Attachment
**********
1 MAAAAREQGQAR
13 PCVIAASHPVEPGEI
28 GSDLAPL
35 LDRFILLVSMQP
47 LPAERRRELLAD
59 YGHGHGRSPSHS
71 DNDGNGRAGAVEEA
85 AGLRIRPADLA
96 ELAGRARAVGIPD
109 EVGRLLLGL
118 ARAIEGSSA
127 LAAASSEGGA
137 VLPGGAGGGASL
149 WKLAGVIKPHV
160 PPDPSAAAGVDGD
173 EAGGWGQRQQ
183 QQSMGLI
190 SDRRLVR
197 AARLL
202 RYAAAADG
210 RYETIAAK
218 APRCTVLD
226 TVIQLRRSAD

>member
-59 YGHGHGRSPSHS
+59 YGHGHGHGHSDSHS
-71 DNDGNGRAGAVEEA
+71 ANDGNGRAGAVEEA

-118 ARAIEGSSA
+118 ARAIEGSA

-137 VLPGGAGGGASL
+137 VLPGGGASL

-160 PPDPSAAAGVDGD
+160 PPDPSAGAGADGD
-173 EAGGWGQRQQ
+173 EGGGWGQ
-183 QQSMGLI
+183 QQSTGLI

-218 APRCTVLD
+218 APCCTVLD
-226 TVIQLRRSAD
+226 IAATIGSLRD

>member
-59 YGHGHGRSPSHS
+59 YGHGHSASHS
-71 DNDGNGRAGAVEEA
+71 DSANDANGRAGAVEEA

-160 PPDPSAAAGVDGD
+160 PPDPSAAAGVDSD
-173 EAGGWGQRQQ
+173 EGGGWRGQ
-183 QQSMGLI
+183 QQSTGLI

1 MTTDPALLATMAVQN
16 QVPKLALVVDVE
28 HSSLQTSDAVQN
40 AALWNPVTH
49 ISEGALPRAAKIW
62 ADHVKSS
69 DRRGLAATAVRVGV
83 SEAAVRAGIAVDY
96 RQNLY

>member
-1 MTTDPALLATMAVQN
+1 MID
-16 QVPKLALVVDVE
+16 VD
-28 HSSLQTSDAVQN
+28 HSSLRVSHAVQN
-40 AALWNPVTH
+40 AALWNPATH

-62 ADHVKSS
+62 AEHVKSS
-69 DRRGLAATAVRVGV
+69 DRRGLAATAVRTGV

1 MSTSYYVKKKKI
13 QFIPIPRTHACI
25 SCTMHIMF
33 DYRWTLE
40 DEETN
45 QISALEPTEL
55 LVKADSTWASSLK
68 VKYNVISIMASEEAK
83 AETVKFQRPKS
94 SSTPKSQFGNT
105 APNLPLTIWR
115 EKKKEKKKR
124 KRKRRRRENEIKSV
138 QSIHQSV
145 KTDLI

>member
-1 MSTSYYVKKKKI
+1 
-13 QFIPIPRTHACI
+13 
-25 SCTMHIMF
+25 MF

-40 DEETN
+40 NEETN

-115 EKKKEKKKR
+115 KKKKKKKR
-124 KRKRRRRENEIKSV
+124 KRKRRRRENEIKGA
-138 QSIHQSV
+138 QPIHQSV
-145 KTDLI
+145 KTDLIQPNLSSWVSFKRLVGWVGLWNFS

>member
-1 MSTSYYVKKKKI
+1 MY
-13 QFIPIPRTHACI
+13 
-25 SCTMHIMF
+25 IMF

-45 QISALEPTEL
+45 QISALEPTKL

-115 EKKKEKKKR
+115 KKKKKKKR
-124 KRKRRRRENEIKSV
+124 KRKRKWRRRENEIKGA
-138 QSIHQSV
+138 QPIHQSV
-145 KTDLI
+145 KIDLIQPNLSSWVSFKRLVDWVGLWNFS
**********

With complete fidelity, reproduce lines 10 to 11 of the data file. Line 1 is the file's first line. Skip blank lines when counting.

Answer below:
109 EVGRLLLGL
118 ARAIEGSSA